Home > Articles > M&M > Barry Scott's The Lost 45s: Something Old is New Again

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Other stories ended up a little better, like the one which inspired the title of Scott’s book of interviews, “We had Joy, We had Fun: The Lost Recording Artist of the ‘70s.” That story is about Terry Jacks, the man who wrote and sang the ‘70s monster-hit “Seasons in the Sun.” Scott recalls the story. “He made enough money off that record that he financed his entire life on it. It sold 10 million copies; it was the biggest selling song of the ‘70s, single-wise. He has a boat now called ‘Seasons in the Sun,’ and he lives off the coast of Canada and he fishes all day, and he doesn’t have to do anything.” Scott laughs, “He had a pretty good deal.”

There are many people that Scott would still like to interview, but the one that got away is Elton John. “I met Elton John in 1987. We met and talked, and I told him about my show.” Scott explained the premise of the show, and how he’d play many of John’s lesser-known hits. As it happens, John was also a record collector, and used to collect every 45 that made the English charts. John loved the description of the show, and agreed to schedule an interview through his management. “But his management never responded or said yes,” says Scott. “So he is one I’d still like to interview.”

As it happens, getting through an artist’s management is consistently the hard part of getting these interviews. “A lot of people take the title of my show wrong,” says Scott. “Stevie Wonder doesn’t want to be known as a Lost 45 artist. Some of these people don’t, and I have to show them that the appreciation I have for the music is not that they’re lost, but that the artists are still around today and learning what they’re up to.” Scott makes a point to always give an artist the opportunity to talk about what they’ve been doing since their Lost 45s hit. “I always give them a chance to talk about current projects, because most of them are still in the business.”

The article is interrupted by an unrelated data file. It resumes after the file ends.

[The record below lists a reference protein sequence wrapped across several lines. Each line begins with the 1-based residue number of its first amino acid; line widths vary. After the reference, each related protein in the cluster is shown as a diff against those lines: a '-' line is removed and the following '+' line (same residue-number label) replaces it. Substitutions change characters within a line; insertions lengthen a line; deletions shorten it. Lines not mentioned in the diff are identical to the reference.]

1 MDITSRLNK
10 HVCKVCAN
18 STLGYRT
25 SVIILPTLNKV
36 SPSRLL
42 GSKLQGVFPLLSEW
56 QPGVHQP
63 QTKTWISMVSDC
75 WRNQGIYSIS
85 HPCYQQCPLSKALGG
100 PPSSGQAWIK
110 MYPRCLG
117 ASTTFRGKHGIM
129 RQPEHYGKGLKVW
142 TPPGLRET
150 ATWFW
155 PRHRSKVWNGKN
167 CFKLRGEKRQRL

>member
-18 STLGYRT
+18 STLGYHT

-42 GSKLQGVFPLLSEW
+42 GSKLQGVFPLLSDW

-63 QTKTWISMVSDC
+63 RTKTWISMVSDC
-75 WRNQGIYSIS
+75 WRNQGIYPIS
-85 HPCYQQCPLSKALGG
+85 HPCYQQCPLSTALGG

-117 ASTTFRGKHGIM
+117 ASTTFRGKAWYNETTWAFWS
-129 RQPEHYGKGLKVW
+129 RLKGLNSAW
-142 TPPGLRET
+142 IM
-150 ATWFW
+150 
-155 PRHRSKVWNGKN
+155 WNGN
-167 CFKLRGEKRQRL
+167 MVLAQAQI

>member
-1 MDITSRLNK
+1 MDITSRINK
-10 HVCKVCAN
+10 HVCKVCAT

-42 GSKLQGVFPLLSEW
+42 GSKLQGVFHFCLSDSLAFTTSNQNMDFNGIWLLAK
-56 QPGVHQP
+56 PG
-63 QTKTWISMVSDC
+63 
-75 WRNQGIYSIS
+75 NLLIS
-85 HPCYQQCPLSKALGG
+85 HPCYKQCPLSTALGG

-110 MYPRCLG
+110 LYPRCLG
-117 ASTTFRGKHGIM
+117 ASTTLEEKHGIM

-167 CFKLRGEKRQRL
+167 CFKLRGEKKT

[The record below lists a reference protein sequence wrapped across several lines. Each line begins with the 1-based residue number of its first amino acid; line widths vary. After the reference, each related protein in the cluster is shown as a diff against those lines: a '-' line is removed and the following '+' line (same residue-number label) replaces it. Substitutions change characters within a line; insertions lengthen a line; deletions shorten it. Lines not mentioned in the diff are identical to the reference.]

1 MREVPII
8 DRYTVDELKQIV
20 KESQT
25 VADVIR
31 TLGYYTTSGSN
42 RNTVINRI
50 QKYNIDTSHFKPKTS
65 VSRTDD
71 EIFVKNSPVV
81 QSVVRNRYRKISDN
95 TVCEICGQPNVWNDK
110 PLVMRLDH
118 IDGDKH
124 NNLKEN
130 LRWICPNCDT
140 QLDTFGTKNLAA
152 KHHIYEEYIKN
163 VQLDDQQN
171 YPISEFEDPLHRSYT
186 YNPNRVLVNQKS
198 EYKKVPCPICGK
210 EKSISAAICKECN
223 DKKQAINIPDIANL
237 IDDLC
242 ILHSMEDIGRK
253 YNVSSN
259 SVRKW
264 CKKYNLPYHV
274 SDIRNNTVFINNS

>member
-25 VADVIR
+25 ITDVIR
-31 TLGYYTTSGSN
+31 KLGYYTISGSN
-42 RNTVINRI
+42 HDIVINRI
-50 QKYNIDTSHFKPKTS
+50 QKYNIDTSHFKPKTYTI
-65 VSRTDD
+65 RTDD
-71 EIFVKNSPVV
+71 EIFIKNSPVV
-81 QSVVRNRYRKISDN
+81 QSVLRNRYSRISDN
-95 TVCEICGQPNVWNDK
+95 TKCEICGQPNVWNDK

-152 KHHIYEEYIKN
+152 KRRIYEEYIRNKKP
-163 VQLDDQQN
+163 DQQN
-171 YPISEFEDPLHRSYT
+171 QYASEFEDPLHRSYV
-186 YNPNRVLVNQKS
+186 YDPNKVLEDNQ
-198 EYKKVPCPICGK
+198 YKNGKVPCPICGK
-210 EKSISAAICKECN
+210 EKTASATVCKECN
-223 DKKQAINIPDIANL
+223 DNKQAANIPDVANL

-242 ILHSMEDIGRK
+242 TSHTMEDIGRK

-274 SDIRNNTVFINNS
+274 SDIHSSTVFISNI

With the show going strong and now entering into its third decade, Scott has no plans of stopping anytime soon. His hope is to let the show evolve as the years pass, letting the rotation creep into including songs from the ‘80s and ‘90s. “Singles were released regularly until 1990, and then they petered out, so I think I’d have problems doing 45s much past ’90 or ’91. I can’t see myself playing songs from much after that. But that still leaves me quite a bit of time to grow into playing mid-70’s ‘80s and ‘90s music.”

One might think it would be challenging to keep the show fresh for all these years, and for years to come, but the fans take care of that. “The listeners keep the show fresh for me,” says Scott. “They come up with ideas and themes that I would never have thought of.”

“I had to do the oldies format this winter because there was a blizzard and no one could get in, and it wasn’t as exciting,” says Scott. “I’ve got to hand it to them for making those songs sound fresh, that’s an art. If anything, my show’s easy because the songs are fresh. Playing “Hey Jude” for the billionth time, and making it sound different or saying something about it that no one knows, that’s hard.”

Scott says that he’d like to do the show until he retires, and eventually to donate the collection. “I’ve never really thought about it as preserving it for the next generation or anything,” says Scott. “Whoever gets my record library in the end will probably preserve all the songs that made the Top 40, which is kind of neat.”

He takes more pride in knowing that the songs are being heard by younger generations today. “I’ve heard from a lot of kids who weren’t even alive when this music was out who really have a fondness for it,” says Scott. “I think there’re a couple generations listening to it and liking it.”